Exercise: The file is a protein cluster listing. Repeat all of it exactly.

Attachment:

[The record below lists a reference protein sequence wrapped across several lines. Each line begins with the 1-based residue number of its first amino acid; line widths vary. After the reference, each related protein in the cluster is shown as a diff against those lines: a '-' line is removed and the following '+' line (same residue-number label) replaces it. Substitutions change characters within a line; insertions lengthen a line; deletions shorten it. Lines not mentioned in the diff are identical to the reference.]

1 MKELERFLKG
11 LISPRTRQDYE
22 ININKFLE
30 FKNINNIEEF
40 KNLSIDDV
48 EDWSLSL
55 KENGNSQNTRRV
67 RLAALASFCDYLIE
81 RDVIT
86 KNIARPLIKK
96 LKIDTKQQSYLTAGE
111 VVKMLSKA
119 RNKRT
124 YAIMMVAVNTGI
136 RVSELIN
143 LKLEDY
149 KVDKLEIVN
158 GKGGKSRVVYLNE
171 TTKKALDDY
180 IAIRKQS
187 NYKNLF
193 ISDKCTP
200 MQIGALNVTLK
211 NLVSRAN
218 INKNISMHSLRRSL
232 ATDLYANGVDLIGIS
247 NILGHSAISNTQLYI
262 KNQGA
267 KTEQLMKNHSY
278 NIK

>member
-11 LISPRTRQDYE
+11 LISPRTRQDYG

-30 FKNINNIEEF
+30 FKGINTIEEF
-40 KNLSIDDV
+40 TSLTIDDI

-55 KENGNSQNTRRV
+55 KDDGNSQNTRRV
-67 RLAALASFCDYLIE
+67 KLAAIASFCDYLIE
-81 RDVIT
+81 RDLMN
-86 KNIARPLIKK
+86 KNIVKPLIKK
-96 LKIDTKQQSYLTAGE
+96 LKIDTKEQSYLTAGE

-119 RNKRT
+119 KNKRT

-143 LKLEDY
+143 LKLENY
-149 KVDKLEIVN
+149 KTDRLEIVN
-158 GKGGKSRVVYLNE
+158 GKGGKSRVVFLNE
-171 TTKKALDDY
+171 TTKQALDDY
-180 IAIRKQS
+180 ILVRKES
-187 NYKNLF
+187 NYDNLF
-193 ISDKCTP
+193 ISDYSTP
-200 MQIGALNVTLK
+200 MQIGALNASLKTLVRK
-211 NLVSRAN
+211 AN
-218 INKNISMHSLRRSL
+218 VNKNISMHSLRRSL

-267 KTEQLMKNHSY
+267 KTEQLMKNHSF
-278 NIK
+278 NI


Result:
[The record below lists a reference protein sequence wrapped across several lines. Each line begins with the 1-based residue number of its first amino acid; line widths vary. After the reference, each related protein in the cluster is shown as a diff against those lines: a '-' line is removed and the following '+' line (same residue-number label) replaces it. Substitutions change characters within a line; insertions lengthen a line; deletions shorten it. Lines not mentioned in the diff are identical to the reference.]

1 MKELERFLKG
11 LISPRTRQDYE
22 ININKFLE
30 FKNINNIEEF
40 KNLSIDDV
48 EDWSLSL
55 KENGNSQNTRRV
67 RLAALASFCDYLIE
81 RDVIT
86 KNIARPLIKK
96 LKIDTKQQSYLTAGE
111 VVKMLSKA
119 RNKRT
124 YAIMMVAVNTGI
136 RVSELIN
143 LKLEDY
149 KVDKLEIVN
158 GKGGKSRVVYLNE
171 TTKKALDDY
180 IAIRKQS
187 NYKNLF
193 ISDKCTP
200 MQIGALNVTLK
211 NLVSRAN
218 INKNISMHSLRRSL
232 ATDLYANGVDLIGIS
247 NILGHSAISNTQLYI
262 KNQGA
267 KTEQLMKNHSY
278 NIK

>member
-11 LISPRTRQDYE
+11 LISPRTRQDYG

-30 FKNINNIEEF
+30 FKGINTIEEF
-40 KNLSIDDV
+40 TSLTIDDI

-55 KENGNSQNTRRV
+55 KDDGNSQNTRRV
-67 RLAALASFCDYLIE
+67 KLAAIASFCDYLIE
-81 RDVIT
+81 RDLMN
-86 KNIARPLIKK
+86 KNIVKPLIKK
-96 LKIDTKQQSYLTAGE
+96 LKIDTKEQSYLTAGE

-119 RNKRT
+119 KNKRT

-143 LKLEDY
+143 LKLENY
-149 KVDKLEIVN
+149 KTDRLEIVN
-158 GKGGKSRVVYLNE
+158 GKGGKSRVVFLNE
-171 TTKKALDDY
+171 TTKQALDDY
-180 IAIRKQS
+180 ILVRKES
-187 NYKNLF
+187 NYDNLF
-193 ISDKCTP
+193 ISDYSTP
-200 MQIGALNVTLK
+200 MQIGALNASLKTLVRK
-211 NLVSRAN
+211 AN
-218 INKNISMHSLRRSL
+218 VNKNISMHSLRRSL

-267 KTEQLMKNHSY
+267 KTEQLMKNHSF
-278 NIK
+278 NI